When was the last time you saw a mall with every retail space occupied?
I was out and about yesterday, running various errands and picking up some odds and ends I needed, and it hit me -- every place I went, regardless of whether it was a traditional enclosed mall, an aging strip mall, or a relatively new shopping center (the 21st century's return to the strip mall concept), had vacant retail space.
Then I started wondering. . . just when was the last time I saw a shopping center that did not have at least one vacancy?
I don't know about you, but I'm thinking it was maybe the Carter administration for me. The 1970s. For almost as long as I can remember, the business model has been constant expansion, just keep building more and more retail outlets regardless of the size of the potential customer base. End result was that with rare exceptions, every town in the country has a retail zone that keeps shifting. A new mall or shopping center opens; an existing one loses customers and storefronts start going dark.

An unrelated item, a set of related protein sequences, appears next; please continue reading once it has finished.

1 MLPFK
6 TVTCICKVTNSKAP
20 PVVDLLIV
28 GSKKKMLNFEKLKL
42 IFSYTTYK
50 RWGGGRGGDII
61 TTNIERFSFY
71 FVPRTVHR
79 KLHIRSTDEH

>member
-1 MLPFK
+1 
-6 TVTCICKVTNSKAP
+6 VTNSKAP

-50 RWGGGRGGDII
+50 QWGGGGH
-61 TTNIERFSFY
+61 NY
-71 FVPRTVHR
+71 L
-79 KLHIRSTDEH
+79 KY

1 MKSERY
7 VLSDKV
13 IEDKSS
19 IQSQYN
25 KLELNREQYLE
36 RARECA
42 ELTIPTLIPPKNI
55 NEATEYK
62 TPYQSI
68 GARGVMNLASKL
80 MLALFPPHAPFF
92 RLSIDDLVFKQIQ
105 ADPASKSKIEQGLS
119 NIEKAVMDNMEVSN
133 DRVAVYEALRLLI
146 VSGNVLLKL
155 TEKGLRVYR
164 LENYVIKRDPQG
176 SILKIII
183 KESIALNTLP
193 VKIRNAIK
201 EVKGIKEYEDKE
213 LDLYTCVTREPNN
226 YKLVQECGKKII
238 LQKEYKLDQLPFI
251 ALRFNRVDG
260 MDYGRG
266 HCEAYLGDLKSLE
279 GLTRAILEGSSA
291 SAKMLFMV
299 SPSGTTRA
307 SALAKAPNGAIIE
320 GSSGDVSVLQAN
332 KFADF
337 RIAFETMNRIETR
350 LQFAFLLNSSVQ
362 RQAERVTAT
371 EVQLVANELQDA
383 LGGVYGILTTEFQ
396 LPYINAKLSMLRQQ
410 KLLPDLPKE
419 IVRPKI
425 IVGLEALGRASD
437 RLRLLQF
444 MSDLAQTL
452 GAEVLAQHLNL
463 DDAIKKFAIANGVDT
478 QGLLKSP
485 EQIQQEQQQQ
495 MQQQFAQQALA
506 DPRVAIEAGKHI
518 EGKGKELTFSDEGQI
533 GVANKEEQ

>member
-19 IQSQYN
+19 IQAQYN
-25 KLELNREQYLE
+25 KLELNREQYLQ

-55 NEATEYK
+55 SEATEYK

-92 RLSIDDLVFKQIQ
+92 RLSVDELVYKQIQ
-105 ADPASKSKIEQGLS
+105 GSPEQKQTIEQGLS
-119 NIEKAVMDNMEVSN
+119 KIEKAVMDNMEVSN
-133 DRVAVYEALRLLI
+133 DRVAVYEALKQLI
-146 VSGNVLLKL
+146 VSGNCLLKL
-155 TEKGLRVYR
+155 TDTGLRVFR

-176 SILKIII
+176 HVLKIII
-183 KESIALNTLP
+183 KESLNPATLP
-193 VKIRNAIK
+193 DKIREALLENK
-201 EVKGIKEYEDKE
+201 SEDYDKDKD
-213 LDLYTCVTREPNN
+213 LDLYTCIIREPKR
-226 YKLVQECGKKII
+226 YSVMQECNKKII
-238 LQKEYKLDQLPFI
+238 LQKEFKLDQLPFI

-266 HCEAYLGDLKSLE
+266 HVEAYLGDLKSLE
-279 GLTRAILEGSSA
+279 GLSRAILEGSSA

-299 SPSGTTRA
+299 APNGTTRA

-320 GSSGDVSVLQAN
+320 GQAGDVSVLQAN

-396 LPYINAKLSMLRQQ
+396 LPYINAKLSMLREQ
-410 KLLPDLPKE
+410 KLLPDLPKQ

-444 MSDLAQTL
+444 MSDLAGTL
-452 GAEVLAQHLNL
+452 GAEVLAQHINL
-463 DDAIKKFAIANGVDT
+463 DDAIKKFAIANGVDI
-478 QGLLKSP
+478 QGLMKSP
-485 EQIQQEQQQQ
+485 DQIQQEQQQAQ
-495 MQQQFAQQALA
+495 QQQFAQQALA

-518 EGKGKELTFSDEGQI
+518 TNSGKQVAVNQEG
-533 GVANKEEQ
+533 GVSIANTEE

I happen to think mixed use is a great idea. It makes perfect sense to try to plan development so people can live close to where they work. However, just how viable is this as an economic model? What's the point of building more retail space when there's existing space standing empty? Ditto office space and condos.
There is no answer to my question, of course. Our entire economic way of life is predicated on constant expansion, constant growth. The idea of a healthy stability, a steady state that didn't involve continual new construction and abandonment of the old, is completely alien in modern society. You grow or you die -- there's nothing in between.